ALBUQUERQUE, N.M. — “Bless Me, Ultima” is going national.
After a successful run in New Mexico and El Paso, the low-budget independent film is slated for a limited nationwide release beginning today.
Arenas Entertainment Founder and CEO Santiago Pozo announced that the film had an extremely successful box office run in regional release earlier this year, and the company decided to market it to other areas.
The film opened on Oct. 19 in five New Mexico theaters, a day after premiering at the Santa Fe Independent Film Festival. To date, the film has grossed more than $325,000 in New Mexico and averaged $16,000-plus per screen on its opening weekend, making it the No. 1 film in the region that weekend.
Similarly, the film was successful in its El Paso release on Sept. 19, averaging $10,000-plus per screen on its opening weekend and grossing more than $100,000 since its Sept. 21 debut in that city.
The film will open in seven states that include major markets such as Los Angeles, San Francisco, San Diego, Phoenix, Tucson, Denver, Las Vegas, Nev., Chicago, Miami, Dallas and San Antonio.
“Bless Me, Ultima,” is based on the provocative award-winning novel by celebrated New Mexican author, Rudolfo Anaya. It is a turbulent coming-of-age story about a young boy, Antonio, played by Luke Ganalon, growing up in New Mexico during World War II. When a mysterious curandera (healer) named Ultima played by Miriam Colon comes to live with his family, she teaches him about the power of the spiritual world.
As their relationship grows, Antonio begins to question his strict upbringing by his parents, played by Dolores Heredia and Albuquerque-native Benito Martinez. Through a series of mysterious and at times terrifying events, Antonio must grapple with questions about the nature of divinity and his own destiny.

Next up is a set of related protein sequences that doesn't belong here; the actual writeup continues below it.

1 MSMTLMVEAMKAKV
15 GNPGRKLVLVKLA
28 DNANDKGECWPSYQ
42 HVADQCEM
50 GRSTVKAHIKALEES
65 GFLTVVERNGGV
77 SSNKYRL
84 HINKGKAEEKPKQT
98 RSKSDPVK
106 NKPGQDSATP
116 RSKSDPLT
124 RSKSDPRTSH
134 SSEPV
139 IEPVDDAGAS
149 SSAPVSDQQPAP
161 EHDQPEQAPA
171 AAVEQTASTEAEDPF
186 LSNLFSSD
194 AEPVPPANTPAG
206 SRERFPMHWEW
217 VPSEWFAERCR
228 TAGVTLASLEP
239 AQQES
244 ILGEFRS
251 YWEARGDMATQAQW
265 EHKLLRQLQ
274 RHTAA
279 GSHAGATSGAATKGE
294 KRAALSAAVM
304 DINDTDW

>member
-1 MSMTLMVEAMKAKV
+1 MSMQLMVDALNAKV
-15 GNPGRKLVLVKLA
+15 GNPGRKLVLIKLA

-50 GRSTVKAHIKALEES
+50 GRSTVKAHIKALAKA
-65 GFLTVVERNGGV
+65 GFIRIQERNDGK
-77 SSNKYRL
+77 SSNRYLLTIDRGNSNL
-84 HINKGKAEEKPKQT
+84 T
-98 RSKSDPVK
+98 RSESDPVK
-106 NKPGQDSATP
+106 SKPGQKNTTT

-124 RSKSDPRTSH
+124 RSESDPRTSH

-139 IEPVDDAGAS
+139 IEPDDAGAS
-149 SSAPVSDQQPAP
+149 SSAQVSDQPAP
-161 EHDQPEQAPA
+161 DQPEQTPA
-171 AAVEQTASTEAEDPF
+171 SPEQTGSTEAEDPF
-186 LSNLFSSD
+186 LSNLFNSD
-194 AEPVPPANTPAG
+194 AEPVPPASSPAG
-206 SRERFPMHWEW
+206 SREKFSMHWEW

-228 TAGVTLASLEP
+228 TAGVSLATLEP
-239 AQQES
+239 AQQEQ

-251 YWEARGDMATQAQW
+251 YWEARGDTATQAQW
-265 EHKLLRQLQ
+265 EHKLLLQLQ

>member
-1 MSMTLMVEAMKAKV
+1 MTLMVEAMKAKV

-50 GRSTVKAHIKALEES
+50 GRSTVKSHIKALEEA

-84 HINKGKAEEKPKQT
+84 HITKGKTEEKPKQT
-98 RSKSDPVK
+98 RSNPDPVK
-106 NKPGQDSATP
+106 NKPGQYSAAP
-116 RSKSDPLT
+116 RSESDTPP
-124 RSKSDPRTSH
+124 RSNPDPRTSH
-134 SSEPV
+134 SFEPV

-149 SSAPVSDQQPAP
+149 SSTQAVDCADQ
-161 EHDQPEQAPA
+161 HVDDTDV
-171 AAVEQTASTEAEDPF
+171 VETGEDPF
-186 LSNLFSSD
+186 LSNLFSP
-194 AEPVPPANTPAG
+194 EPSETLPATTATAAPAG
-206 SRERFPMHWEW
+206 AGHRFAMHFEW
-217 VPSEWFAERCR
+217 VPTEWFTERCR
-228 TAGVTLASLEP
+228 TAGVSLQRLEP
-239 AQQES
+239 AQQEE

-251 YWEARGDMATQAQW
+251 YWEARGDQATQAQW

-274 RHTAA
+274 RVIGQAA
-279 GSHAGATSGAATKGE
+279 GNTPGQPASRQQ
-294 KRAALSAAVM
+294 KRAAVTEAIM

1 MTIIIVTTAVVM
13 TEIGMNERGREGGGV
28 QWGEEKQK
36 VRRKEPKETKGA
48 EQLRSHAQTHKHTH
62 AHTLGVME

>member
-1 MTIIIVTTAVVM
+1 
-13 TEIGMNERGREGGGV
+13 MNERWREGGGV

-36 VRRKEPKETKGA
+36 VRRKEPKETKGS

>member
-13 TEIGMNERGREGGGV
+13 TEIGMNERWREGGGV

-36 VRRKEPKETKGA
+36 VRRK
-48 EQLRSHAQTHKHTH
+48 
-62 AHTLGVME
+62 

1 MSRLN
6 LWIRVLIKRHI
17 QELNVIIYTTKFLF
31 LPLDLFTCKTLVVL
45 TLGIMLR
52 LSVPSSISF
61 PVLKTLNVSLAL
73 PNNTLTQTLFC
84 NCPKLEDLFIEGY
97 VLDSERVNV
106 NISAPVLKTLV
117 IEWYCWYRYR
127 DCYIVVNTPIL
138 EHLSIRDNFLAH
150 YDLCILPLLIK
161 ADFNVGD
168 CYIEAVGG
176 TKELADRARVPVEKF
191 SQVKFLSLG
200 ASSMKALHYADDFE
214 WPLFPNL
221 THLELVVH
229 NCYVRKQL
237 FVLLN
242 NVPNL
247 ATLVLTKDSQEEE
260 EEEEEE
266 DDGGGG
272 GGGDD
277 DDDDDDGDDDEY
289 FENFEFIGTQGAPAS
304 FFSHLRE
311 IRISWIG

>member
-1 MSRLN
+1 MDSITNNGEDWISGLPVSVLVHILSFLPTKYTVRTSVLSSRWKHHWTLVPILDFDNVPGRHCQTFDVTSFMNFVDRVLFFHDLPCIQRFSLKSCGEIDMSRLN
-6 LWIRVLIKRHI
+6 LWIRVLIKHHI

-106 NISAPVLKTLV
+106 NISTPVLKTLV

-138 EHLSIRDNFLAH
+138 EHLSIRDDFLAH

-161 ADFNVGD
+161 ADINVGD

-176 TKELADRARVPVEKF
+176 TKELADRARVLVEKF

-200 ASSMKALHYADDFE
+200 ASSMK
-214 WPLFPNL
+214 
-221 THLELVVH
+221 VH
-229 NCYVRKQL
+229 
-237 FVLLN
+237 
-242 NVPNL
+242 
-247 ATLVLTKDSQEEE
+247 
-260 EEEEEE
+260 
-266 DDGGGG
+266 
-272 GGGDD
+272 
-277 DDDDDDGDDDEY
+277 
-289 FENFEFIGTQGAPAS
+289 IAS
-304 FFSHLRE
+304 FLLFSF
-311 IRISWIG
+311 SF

“We firmly believe that this wonderful movie, which is based on a book that is celebrated in the American Southwest, can be embraced by the entire country,” said producer Mark Johnson. “It’s a book that many of us, and especially those of us that come from the East Coast, have never heard of. It’s a wonderful story of spiritual discovery about a young man’s life in the ’40s in New Mexico. I think it’s a very smart movie.”
It was directed by Carl Franklin at Greer Garson Studios on the campus of Santa Fe University of Art & Design in 2010.
It was filmed at Ruby Ranch in Las Vegas, N.M., Pecos River Ranch in Rowe, Abiquíu, Garson Studios and the old Manderfield School in Santa Fe and the production employed 150 New Mexicans during its nearly three-month shooting schedule.
— This article appeared on page C1 of the Albuquerque Journal